Mosquito bites can be no small matter

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Mosquito bites can be no small matter


As if the summer heat isn’t bad enough, mother nature has provided an extra annoyance: mosquitoes. With this year’s rainy season having been particularly long, there were more puddles, hence more larvae, leading to more winged blood-suckers. The mosquitoes are likely to swarm for the next two months, and even travelers abroad won’t be able to escape, if they go to tropical areas.
While most mosquito bites merely leave an itchy bump, some can transmit Japanese encephalitis if the mosquito recently bit a pig infected with the virus. The good news is that Japanese encephalitis is very rare ― there were only six cases in Korea last year. The bad news is that it’s very dangerous ― one in four patients die. Another 25 percent will wind up paralyzed, with a speech impediment, or suffer from emotional or psychological problems. Symptoms normally begin to show within two weeks of contraction, and can include fever, headache, convulsions and even comas. Patients must be treated quickly.
Fortunately, there is a vaccine against Japanese encephalitis. The first shot is given when a baby is one year old, and the second shot is given one to two weeks later. The third, fourth and fifth shots are given when the child is two years old, six years old and 12 years old. Because most children are vaccinated, the majority of encephalitis patients are seniors, who often have weak immune systems. Seniors should be extra careful in August and September to avoid mosquito bites.
Vivax malaria is caused by parasitic plasmidium vivax. When a mosquito bites a person, parasitic protozoa enter the person’s red blood cells. After 1993, cases of vivax malaria began to show up in Korea. It causes high fever, anemia and an enlarged spleen. Fortunately, vivax malaria is less serious than most tropical forms of malaria, but so far no vaccine has been developed to counteract it. Vivax malaria is relatively widespread near the Demilitarized Zone and in the region north of the Han River.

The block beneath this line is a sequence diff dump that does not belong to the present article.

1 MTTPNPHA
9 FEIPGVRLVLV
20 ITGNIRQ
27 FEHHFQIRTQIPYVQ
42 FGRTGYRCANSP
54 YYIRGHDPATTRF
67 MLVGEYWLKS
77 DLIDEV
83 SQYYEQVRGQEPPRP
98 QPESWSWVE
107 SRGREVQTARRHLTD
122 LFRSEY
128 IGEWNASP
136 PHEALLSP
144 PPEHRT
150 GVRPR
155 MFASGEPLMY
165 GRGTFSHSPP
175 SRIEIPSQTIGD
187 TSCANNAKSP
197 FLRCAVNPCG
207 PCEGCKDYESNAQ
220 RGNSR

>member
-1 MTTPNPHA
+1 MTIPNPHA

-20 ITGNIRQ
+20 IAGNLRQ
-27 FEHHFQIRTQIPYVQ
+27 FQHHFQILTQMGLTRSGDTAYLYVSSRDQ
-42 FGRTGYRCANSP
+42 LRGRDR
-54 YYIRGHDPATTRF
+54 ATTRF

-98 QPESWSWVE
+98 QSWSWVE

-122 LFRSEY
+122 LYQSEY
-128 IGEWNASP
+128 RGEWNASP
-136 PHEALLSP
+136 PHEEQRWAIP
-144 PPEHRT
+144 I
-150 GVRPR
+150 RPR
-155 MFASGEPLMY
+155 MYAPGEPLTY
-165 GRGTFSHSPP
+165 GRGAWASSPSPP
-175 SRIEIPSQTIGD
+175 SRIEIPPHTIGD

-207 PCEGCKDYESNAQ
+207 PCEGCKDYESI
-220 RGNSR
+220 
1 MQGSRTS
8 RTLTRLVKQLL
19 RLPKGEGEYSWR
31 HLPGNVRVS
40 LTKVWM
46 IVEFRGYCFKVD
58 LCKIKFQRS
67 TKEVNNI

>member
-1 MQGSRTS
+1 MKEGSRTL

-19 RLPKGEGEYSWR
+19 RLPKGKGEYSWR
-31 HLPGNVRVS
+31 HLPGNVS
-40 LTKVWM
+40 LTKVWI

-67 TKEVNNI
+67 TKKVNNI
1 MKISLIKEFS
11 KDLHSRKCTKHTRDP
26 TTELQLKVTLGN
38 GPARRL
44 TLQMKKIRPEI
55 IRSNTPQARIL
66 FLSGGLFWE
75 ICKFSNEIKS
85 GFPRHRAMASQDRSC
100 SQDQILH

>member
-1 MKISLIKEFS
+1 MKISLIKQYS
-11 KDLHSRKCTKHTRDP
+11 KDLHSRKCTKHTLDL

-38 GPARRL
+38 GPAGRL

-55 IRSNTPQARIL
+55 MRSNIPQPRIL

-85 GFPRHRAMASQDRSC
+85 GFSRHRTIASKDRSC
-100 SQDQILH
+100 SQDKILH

Dengue fever is a very common disease in Southeast Asia, Latin America, Africa and Oceania. Every year 100 million people suffer from the disease in those areas. The symptoms occur five to eight days after a person is bitten by a mosquito infected with the dengue fever virus. Recently, there have been reports of dengue fever patients in Korea, as the number of tourists going to Southeast Asia has increased.
There is no vaccine against dengue fever. Unlike mosquitoes that carry malaria, mosquitoes that carry dengue fever are active in the daytime. In areas where dengue fever is prevalent, wear long-sleeved shirts and pants and apply insect repellent to exposed areas of your body.
Tropical malaria can have serious repercussions, including brain damage. When traveling to tropical regions, tourists should take a preventive medicine, mefloquine, once a week, starting two weeks before their departure from Korea and until their fourth week after arrival in Korea.
Yellow fever is common in Africa and Latin America. The disease is caused by bites by mosquitoes carrying flavivirus. Its symptoms include fever, chill and headaches; three out of five persons infected with the virus die. Fortunately, there is a vaccine against the disease. The vaccine only starts working 10 days after receiving the shot, however, so tourists should have injections 10 days before departure.


How to Prevent Mosquito Bites:
-Get rid of puddles in which wrigglers, or the mosquito larvae, can thrive
- Take showers and wash your feet often to eliminate the odor of sweat or lactic acid
- Avoid the use of perfume or cosmetics (mosquitoes follow scent)
- Wear loose-fitting clothes
- Sleep under a mosquito net
- Put on light-colored long-sleeved shirts and pants
- Apply insect repellent

When camping outside, avoid going out in the evening and early morning when mosquitoes are most active.
- Use mosquito repellent
- Take anti-malaria preventive medicine two weeks before going to tropical areas
- See a doctors if you have signs of fever during a trip or two weeks after a vacation

by Hwang Se-hee

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